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Friday fishwrap: mediocre wines, an upcoming Pinot tasting, and props to Von Strasser

15 comments

 

I’ve given brutal scores lately to some expensive wines, most of them new entrants to the California marketplace. When a wine costs $40, $50 or more, and it’s not even as good as some other wine that costs $15, it gets me irked.

Of course, I can’t allow my emotions to enter into my scores. But if you read between the lines of my reviews, you might occasionally glimpse a certain dismay.

This is the critic’s conundrum. We’re only human. We get dazzled by great wines, even if they’re hugely expensive. Sometimes, I have to hold myself back a little in praising a great wine, or risk being accused of score inflation, which I believe is an issue that has not been seriously addressed. On the other hand, it’s easy to get bored with mediocre wines, which dominate every region no matter how famous.

I always wonder if a winemaker or proprietor who’s putting out a $50 bottle of wine that scores 84 points knew in advance that the wine was mediocre. Maybe they did, and cynically released it anyway, knowing that people will buy it because of its pretty label, or at the tasting room, or whatever. On the other hand, maybe they didn’t. It would be a huge mistake to assume that all winemakers have good palates. I know some who put out mediocre wine year after year after year. (Why they still send me samples, when they have good reason to know I don’t like their style, is a riddle to me. It’s that old definition of insanity: doing the same thing over and over, and expecting a different result.)

* * *

Speaking of winemakers, I’m getting ready to assemble my panel for March 9th’s Pinot Noir Summit, at the Golden Gate Club, in San Francisco’s Presidio National Park. I haven’t decided on a theme yet, but am tinkering with the notion of regional differences between the southern Russian River Valley (including Green Valley) and Fort Ross-Seaview. In general, the south valley is chillier and foggier, because it’s low-lying and gets a strong push of maritime influence coming up from the Petaluma Gap. Most of the Fort Ross-Seaview vineyards, on the other hand, lie at altitudes above the fog line, so they bask in sunshine while their sister vines down in the valley are swathed in fog. You’d expect this situation to express itself clearly in the Pinot Noirs from both regions, and it does: valley wines are darker and more tannic on release, while Fort Ross Pinots tend to be more accessible early. I don’t think either is more ageable than the other; I wouldn’t mind having a couple cases of Flowers alongside a couple cases of Joseph Swan in my cellar.

Finding themes for public tastings can be challenging. There’s a tendency on the part of some people to make the topics too geeky, but it’s my impression that the public gets bored with abstruse discussions of technique. People want fairly simple, accurate information, in an easy-to-digest form. They don’t want to wade through the intricacies of grape chemistry, irrigation, maceration techniques and tannin management. A little of that goes a long way. They also want personality: not all good winemakers are good panelists (and not all good panelists are good winemakers!). A few years ago, I had a certain winemaker on one of my panels and he/she was as boring as a doorknob. Won’t make that mistake again.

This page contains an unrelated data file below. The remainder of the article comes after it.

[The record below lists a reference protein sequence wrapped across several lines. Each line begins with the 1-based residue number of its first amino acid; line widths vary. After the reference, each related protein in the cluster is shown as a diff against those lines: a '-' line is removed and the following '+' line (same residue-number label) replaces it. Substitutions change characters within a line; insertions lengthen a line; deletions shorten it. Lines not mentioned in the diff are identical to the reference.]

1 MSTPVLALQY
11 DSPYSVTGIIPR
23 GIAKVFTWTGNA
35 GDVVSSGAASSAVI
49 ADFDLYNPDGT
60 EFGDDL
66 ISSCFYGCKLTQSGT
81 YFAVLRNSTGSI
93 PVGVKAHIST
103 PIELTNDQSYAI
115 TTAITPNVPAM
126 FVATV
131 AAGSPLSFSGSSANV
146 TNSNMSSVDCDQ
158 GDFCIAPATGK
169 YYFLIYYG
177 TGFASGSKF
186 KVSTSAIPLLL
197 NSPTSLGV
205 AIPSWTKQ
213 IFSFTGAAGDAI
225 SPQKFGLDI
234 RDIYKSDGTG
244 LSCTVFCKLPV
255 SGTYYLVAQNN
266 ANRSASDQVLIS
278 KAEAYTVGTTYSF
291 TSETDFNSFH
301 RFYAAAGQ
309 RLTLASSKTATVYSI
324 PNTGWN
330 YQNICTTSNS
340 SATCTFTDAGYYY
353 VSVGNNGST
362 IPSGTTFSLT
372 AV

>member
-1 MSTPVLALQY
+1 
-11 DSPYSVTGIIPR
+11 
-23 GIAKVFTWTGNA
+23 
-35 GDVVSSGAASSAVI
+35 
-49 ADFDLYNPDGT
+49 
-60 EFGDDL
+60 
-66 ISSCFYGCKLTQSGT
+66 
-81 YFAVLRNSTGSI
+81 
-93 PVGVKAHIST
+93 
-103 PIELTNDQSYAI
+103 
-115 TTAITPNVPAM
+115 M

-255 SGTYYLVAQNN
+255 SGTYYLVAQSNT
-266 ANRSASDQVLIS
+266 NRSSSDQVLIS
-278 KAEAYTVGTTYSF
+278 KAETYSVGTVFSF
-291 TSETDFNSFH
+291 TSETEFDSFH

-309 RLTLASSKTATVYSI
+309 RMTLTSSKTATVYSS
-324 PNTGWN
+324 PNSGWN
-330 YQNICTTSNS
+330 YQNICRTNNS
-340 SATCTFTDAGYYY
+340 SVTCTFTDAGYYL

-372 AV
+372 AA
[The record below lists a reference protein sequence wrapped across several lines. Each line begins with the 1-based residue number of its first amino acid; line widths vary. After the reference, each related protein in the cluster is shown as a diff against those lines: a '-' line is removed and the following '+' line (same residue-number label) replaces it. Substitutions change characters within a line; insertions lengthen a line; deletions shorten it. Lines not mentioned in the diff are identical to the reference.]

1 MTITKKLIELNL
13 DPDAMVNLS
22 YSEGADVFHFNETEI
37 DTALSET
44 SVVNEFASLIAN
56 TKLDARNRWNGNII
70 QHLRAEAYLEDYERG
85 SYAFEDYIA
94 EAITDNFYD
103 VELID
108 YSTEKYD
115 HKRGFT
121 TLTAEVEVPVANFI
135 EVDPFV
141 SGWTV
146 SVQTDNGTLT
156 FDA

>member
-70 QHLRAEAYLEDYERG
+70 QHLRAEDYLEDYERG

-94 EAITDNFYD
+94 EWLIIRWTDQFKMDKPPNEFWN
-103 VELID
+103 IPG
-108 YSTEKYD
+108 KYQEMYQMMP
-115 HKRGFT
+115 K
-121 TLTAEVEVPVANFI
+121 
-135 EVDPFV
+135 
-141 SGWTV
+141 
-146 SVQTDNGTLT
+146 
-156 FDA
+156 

* * *

A quick word of praise in passing for Von Strasser’s latest batch of Cabernet Sauvignons from their Diamond Mountain estate. Great wines, and all the more impressive for coming from a 2011 vintage that was as challenging as any in memory. These wines show the importance of well-drained mountain vineyards in a cold year, and of vigorous pruning and sorting decisions. Of the six new ‘11s, I gave my highest score to the Estate, but Spaulding, Sori Bricco, 2131, Post and the regular ’11 Cab weren’t far behind. All are ageable. I don’t think Von Strasser gets the recognition they deserve, but they should.

Have a great weekend!

  1. Kurt Burris says:

    I sold Rudy Von Strasser’s wine when I first graduated from UC Davis in 1993 and not only are his wines wonderful, he’s a pretty stand up guy to. I opened a bottle of his 92 Cab last year and it was still showing great and by no means over the hill. Rudy: If you see this, Leslie and I may pop of last bottle of your 92 on our 30th anniversary this fall.

  2. Bill Haydon says:

    You’re too generous, Steve.

    I know producers who essentially bottle a bitch’s brew of press and bulk wine, throw it into an extremely heavy bottle with an extremely artful label and an extremely pretentious story about “secret vineyard sources” and “groovy winemaker friends who simply made too much wine” and charge $40 for it because it’s from Napa.

    Compared to that, a mediocre wine that was actually grown and produced by the person selling it is a beacon of integrity and decency.

  3. As a pro critic, does a wine have to be of a style that you have a demonstrated liking for in order to be judged fairly and or well? Or do you take pains to appreciate and report fairly even if you would never be found with it in your glass when your are off the clock? Seems that would be the most difficult balance to maintain for myself!

  4. Dear NRC, good question. The answer is the latter. But it can be a difficult balance.

  5. >>I always wonder if a winemaker or proprietor who’s putting out a $50 bottle of wine that scores 84 points knew in advance that the wine was mediocre. Maybe they did, and cynically released it anyway, knowing that people will buy it because of its pretty label, or at the tasting room, or whatever. On the other hand, maybe they didn’t. It would be a huge mistake to assume that all winemakers have good palates.<<

    Maybe the winemaker knew and understood (in a way that you couldn't) that the wine was good?

  6. Bruce G: No, I don’t think so. : >

  7. People do what they do. Many can’t explain why they do what they do. Is it any wonder the stories behind the wines are mostly very similar?

    The $50 price for a new entrant is explained by some combination of cost and marketing. A sincere effort can be expensive if you weren’t born into the wine business. The price may need to be $50 to survive. Perception is set by a more expensive price. If you reach for that price level and get a 94, then you’ve bypassed years and years of working up to it. You walk on water.